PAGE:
One case illustrates this point well. In Target Corp. v. Vogel, the plaintiff, filed an injury suit against the company for a slip-and-fall accident she suffered in one of its Florida stores. During discovery, the plaintiff requested Target to produce a security video that showed the slip-and-fall taking place. Target refused to provide the footage, and therefore, the plaintiff filed a motion with the trial court to compel production. During a hearing on the motion, Target maintained that it was allowed to require the plaintiff’s deposition first before production of the video. Target claimed that the plaintiff did not portray the accident accurately in her medical records, which indicated that she told the doctor she fell on her back. However, Target argued that the video surveillance refuted this account. In response, the plaintiff argued that she should be allowed to use the video surveillance footage to refresh her recollection of events. The trial court ordered Target to produce the video. Target appealed. Continue reading →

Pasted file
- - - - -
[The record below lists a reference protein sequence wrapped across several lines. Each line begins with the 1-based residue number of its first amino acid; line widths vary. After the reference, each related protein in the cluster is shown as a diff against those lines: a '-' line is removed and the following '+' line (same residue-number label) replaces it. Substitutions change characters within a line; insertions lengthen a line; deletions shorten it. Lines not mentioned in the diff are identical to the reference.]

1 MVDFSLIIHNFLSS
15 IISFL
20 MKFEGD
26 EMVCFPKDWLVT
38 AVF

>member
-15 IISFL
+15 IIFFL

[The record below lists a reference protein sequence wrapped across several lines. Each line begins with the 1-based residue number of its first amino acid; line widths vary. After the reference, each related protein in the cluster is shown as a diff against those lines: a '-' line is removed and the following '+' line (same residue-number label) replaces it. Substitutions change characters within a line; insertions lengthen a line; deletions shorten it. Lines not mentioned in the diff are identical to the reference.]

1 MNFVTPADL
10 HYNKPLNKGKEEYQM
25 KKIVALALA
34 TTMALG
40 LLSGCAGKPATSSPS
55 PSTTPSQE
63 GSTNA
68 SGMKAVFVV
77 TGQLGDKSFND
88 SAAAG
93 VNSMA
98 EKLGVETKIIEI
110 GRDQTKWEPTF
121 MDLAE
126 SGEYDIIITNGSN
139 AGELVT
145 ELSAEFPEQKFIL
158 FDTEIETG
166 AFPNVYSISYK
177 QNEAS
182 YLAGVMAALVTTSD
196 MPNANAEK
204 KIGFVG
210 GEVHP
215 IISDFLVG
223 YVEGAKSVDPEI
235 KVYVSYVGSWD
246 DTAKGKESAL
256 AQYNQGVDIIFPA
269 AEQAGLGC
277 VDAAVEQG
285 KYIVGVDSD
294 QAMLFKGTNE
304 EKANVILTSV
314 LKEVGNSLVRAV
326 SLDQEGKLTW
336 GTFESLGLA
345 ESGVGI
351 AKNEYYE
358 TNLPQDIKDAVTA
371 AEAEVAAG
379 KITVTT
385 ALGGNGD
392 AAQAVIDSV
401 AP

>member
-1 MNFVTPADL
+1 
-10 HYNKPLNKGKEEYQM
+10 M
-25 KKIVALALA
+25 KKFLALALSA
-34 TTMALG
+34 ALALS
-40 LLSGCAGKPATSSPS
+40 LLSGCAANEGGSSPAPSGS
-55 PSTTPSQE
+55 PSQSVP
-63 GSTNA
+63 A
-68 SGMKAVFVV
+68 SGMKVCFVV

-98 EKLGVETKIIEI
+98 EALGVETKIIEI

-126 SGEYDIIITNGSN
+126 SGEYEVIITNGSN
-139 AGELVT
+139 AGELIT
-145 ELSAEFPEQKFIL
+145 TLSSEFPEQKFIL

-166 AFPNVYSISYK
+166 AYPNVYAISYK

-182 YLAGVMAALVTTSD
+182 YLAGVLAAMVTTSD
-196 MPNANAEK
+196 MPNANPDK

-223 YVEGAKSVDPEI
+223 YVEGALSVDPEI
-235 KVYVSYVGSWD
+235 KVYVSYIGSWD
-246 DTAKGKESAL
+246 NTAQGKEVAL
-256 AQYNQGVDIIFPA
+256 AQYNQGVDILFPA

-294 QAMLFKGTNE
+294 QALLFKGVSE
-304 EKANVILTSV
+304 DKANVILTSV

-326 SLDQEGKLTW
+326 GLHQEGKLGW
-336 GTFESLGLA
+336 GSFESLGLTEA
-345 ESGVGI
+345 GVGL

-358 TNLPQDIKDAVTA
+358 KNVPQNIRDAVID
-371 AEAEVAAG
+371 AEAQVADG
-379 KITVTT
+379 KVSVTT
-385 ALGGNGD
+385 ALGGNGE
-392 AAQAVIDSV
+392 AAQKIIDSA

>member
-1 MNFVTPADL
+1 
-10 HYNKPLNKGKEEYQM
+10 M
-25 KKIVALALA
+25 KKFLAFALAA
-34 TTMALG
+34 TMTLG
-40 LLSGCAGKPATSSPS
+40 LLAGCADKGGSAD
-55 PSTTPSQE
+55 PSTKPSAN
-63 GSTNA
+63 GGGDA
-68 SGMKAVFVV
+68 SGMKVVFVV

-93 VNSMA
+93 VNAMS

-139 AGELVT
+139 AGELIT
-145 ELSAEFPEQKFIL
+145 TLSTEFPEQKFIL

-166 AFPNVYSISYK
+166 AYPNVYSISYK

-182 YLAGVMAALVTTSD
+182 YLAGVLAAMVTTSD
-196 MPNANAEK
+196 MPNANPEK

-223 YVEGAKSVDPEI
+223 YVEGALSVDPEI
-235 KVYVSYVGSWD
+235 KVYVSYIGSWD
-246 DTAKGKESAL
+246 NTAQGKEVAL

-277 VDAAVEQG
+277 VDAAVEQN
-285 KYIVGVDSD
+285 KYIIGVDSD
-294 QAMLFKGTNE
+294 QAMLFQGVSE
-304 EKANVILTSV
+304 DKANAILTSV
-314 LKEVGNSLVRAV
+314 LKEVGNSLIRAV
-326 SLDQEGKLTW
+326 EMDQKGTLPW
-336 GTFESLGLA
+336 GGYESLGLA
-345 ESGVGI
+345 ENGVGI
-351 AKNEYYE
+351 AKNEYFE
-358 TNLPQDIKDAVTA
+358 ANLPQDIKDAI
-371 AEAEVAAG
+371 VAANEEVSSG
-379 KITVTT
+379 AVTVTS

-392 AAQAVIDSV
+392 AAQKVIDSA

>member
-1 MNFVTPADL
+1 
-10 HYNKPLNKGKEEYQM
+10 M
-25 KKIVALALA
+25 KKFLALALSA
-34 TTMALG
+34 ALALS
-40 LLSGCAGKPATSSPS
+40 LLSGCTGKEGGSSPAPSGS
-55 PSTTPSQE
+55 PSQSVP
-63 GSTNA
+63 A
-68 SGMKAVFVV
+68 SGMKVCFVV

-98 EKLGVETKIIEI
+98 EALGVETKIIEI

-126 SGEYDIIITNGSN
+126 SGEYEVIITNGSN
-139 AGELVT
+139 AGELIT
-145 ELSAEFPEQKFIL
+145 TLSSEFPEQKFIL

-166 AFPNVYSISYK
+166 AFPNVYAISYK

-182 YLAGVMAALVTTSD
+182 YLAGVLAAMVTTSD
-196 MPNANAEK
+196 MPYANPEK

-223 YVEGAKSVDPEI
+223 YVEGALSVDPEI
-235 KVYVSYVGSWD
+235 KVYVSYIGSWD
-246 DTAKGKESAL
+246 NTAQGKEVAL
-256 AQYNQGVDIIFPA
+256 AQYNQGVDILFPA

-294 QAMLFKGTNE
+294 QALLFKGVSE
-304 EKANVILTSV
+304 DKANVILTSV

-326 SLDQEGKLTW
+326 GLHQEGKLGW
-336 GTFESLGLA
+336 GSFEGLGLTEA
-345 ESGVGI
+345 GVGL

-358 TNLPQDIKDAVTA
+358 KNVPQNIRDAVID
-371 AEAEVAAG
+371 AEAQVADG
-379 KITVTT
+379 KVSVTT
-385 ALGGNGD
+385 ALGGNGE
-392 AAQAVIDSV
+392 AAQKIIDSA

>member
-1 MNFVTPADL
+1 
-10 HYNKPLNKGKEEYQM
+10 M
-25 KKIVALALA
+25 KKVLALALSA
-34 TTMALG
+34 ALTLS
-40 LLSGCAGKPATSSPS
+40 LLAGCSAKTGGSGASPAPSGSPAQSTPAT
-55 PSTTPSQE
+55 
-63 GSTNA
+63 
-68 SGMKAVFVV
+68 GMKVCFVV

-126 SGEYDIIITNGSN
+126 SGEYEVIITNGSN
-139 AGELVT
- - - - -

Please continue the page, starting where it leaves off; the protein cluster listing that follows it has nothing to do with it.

Contact Information